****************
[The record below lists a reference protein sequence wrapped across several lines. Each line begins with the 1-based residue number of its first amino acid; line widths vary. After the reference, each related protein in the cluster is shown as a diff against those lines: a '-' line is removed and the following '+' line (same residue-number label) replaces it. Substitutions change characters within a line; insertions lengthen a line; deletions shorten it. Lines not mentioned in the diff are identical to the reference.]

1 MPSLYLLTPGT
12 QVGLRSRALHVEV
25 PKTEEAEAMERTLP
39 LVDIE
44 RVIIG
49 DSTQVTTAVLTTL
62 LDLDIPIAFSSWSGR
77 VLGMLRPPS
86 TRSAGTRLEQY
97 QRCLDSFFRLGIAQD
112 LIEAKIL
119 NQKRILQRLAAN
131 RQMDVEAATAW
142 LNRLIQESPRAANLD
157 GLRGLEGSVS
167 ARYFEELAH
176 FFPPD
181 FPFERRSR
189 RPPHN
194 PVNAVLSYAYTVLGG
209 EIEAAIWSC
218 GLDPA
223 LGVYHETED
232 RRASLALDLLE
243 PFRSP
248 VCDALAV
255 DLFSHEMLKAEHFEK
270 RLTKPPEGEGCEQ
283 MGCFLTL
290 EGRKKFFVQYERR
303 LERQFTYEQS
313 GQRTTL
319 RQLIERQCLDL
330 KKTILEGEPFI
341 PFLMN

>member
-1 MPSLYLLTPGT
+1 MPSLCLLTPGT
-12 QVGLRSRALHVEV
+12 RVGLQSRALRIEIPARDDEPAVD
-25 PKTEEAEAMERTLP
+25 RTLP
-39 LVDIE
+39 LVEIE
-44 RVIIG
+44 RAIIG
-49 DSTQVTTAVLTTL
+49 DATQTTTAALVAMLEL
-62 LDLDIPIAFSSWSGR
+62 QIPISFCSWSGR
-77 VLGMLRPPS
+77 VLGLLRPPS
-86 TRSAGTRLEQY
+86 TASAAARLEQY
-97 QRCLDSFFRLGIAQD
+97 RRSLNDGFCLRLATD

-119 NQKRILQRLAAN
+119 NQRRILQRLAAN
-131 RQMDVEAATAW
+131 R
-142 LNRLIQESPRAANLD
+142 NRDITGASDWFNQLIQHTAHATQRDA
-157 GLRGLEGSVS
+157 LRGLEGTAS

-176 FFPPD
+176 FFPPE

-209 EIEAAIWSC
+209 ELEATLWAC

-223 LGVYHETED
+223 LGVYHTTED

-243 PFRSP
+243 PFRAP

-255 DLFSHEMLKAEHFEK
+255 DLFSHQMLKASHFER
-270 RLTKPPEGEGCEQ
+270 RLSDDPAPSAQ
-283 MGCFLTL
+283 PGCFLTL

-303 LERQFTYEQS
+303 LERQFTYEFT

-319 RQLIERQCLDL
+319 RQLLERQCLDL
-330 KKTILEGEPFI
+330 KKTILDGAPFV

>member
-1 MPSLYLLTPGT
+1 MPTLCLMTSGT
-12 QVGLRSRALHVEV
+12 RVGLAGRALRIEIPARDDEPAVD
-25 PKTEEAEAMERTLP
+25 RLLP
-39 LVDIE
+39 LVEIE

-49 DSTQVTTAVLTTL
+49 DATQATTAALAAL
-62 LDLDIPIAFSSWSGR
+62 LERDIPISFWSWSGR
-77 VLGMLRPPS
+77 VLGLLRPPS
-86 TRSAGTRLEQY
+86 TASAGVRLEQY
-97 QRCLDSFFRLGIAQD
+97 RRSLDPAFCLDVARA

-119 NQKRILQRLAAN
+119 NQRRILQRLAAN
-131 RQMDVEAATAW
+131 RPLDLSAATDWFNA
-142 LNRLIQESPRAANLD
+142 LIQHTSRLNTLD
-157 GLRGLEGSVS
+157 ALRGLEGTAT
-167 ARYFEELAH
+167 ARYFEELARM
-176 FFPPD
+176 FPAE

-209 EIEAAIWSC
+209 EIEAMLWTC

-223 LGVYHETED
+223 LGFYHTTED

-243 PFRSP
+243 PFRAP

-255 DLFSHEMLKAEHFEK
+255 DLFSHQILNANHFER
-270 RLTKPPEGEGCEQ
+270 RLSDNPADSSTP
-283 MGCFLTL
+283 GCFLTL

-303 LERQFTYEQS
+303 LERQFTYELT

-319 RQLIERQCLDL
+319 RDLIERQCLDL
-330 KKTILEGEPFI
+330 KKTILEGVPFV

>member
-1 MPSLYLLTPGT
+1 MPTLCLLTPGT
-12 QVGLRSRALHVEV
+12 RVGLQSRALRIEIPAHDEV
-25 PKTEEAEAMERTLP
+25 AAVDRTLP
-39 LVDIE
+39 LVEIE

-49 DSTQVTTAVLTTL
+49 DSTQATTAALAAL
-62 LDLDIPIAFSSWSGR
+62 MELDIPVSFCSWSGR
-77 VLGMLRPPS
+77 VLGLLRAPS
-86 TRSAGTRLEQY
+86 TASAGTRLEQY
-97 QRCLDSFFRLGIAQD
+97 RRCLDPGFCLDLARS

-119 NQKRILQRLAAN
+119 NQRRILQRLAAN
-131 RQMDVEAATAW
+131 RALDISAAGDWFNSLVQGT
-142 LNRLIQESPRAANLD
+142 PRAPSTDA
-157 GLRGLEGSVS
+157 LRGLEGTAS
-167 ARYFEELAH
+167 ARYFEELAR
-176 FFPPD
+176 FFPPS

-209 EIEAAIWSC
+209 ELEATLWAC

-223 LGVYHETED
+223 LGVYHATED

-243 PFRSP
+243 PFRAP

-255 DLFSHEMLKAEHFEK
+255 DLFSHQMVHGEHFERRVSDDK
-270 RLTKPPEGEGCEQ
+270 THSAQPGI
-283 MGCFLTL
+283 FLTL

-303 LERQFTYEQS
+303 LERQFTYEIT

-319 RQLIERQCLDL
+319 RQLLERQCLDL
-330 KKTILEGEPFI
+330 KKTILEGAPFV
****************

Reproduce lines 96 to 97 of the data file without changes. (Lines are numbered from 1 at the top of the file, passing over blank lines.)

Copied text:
+49 DATQATTAALAAL
-62 LDLDIPIAFSSWSGR